If you or someone you know is having thoughts of suicide, a prevention hotline can help. The 988 Suicide and Crisis Lifeline is available 24 hours a day at 988. During a crisis, people who are hard of hearing can use their preferred relay service or dial 711 then 988.

Find more links and local resources.

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Learn more about types of therapy.

Text therapy operates on virtual platforms. Generally, a person answers questions to enable a match with a suitable text therapy provider and ensure their suitability for this mode of therapy.

Once matched with a licensed therapist specializing in their specific needs, the person can begin their therapeutic journey.

During sessions

During text therapy sessions, individuals articulate their thoughts, emotions, and experiences through writing while the therapist responds with thoughtful insights, reflections, and guidance.

Many of these services offer unlimited text messaging, and some also provide audio and video chat, although this may have an additional cost.

A person can text their therapist anytime but may not receive a reply immediately, as some platforms only offer a reply window, such as within a day. However, some offer live sessions where the person exchanges texts with their therapist in real time.

When considering text therapy as an option, individuals should evaluate the following:

  • Communication style: Some people may not feel able to express themselves in writing or without direct support to articulate how they feel.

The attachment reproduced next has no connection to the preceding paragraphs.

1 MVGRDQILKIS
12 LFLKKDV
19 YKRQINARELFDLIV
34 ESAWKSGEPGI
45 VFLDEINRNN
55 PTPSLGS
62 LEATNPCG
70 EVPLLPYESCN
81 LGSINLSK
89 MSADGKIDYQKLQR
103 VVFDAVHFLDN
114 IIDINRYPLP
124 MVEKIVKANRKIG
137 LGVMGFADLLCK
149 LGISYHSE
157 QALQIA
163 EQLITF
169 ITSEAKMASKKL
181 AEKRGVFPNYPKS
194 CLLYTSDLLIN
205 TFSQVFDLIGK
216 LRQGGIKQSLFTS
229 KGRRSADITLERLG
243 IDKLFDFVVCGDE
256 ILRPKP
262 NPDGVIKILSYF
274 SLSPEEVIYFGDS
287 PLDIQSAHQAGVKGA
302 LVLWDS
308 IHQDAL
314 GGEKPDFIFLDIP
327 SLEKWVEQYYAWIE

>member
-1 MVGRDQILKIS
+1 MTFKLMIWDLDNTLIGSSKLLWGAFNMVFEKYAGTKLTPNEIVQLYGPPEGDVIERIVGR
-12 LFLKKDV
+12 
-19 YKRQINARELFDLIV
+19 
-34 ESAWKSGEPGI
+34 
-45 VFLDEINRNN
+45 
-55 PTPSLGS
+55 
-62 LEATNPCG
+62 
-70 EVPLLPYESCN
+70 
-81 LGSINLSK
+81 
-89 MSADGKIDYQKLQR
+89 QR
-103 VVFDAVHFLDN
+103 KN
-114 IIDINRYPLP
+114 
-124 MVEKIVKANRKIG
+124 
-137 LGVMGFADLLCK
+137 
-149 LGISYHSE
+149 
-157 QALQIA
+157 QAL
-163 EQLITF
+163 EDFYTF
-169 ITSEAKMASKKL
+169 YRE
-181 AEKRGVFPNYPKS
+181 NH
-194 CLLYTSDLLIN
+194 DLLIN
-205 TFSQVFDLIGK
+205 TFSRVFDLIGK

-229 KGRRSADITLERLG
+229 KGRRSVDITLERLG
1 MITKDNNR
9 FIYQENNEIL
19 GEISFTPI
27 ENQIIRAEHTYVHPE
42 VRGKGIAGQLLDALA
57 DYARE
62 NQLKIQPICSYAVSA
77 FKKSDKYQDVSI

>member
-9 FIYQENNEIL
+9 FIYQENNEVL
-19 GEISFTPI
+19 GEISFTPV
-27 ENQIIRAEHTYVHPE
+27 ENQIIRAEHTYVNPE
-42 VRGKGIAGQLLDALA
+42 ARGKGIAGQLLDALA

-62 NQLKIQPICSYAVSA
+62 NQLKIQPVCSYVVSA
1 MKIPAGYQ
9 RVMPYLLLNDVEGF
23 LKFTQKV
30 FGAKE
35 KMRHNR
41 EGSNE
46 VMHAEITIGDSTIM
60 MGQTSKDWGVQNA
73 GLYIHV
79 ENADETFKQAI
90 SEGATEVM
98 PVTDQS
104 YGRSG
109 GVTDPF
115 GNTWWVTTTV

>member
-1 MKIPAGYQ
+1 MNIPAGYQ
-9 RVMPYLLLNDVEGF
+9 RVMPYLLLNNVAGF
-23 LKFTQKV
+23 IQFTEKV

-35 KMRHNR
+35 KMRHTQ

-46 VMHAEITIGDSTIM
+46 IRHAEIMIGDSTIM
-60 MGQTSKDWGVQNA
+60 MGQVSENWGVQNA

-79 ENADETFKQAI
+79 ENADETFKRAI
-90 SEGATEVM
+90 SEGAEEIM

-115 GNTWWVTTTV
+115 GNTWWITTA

• Flexibility and convenience: Text therapy offers unparalleled convenience, especially for those with busy schedules or limited mobility.
  • Anonymity and privacy: The written format allows individuals to maintain distance from their emotions while still engaging in therapeutic progress. Chats with therapists over text are secure and will not reveal any details that may identify the person.
  • Therapeutic goals: A person should discuss their goals with a therapist to ensure this modality suits their specific needs.
  • Cost considerations: Text therapy can vary in cost, and individuals should review their budget to choose an option that fits their finances.

The text-based nature of this therapy allows for more deliberate and introspective expression, enabling individuals to explore their feelings in-depth before formulating responses. It also has some other potential benefits, including reducing overall anxiety:

  • Accessibility: Text therapy transcends geographical barriers, making it accessible to individuals regardless of location.
  • Convenience: Its asynchronous nature allows for flexible scheduling, enabling people to engage in therapy conveniently.
  • Anonymity: The written format offers a sense of anonymity, empowering individuals to discuss sensitive topics without fear of judgment or stigma and encouraging open and honest communication.